Similarly, ref. 34 tested equation (16) rather than equation (1), but they allowed to be in a superposition. At first sight, this seems to test the WPDR in the case of a quantum beam splitter (QBS), but it turns out that neither the visibility nor the distinguishability depends on the phase coherence in and hence the data could be simulated by a classical mixture of BS_{2} being absent or present. Nevertheless, our framework provides a WPDR that captures the coherence in , by conditioning on the polarization P at the interferometer output (see Methods). For example, defining the polarizationenhanced distinguishability, , which corresponds to choosing E_{1}=FP, we obtain the novel WPDR:
which captures the beam splitter’s coherence (see Supplementary Note 4 for elaboration) and could be tested with the setup in ref. 34.
The above examples use the environment solely to enhance the particle behaviour. To give a corresponding example for wave behaviour, that is, where system E_{2} in equation (5) is nontrivial, the main result in ref. 11 is a WPDR for the case when the environment F is measured (after it has interacted with the quanton) and the resulting information is used to enhance the fringe visibility. This scenario is called quantum erasure, since the goal is to erase the whichpath information stored in the environment to recover full visibility. This falls under our framework by taking E_{2} to be the classical output of the measurement on the environment. For elaboration, see Supplementary Note 3, where we also cast the main results of ref. 10 (Supplementary Note 2) and ref. 12 (Supplementary Note 3) within our framework.
In summary, we have unified the wave–particle duality principle and the entropic uncertainty principle, showing that WPDRs are EURs in disguise. We leave it for future work to extend this connection to multiple interference pathways^{6}. The framework presented here can be applied universally to binary interferometers. Our framework makes it clear how to formulate novel WPDRs by simply applying known EURs to novel interferometer models, and these new WPDRs will likely inspire new interferometry experiments. We note that all of our relations also hold if one replaces both min and maxentropies with the wellknown von Neumann entropy. Alternatively, one can use smooth entropies^{29,39}, and the resulting smooth WPDRs may find application in the security analysis of interferometric quantum key distribution^{43}, which often exploits the Franson setup (Fig. 2).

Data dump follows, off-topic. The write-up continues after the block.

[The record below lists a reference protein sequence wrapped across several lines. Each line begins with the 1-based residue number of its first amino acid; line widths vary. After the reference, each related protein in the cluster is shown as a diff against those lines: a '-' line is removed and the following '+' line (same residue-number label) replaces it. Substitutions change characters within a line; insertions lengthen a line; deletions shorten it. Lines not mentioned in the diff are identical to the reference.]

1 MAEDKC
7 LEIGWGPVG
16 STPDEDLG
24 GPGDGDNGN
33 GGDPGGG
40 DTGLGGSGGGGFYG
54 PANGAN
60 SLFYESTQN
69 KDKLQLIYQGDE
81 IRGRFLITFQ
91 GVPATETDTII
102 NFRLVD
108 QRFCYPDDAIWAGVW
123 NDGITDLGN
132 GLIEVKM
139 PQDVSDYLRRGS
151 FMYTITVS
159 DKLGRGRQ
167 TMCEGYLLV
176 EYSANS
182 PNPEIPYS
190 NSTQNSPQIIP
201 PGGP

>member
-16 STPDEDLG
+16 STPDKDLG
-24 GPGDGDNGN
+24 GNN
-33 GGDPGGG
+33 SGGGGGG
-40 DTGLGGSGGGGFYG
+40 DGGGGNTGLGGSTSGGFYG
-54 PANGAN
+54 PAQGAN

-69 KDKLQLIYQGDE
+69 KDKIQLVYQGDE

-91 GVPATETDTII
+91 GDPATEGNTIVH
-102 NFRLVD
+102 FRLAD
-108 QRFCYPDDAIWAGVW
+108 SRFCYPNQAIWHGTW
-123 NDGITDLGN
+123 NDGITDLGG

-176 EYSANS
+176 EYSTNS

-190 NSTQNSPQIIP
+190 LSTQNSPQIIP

Methods
Outline
We emphasize that our treatment, in what follows, will be for a generic binary interferometer. We will first discuss our general treatment, then we will specialize to the predictive and retrodictive scenarios (see Fig. 4).
Origin of general WPDR
It is known that the min and maxentropies satisfy the UR^{29}:
for any tripartite state where A is a qubit and Z and W are mutually unbiased bases on A. Noting that the whichpath and whichpath observables in equations (2) and (3) are mutually unbiased (for all φ_{0} in equation (3), that is, for all W in the XY plane) gives our general WPDR in equation (5).
Complementary guessing game
The operational interpretation of equation (5) in terms of the complementary guessing game described, for example, in Figs 1, 2, 3 can be seen clearly as follows. While the minentropy is related to the guessing probability via the first of equations (6), we establish a similar relation for the maxentropy. First, we prove (see Supplementary Note 1) that for a general classicalquantum state where X is binary,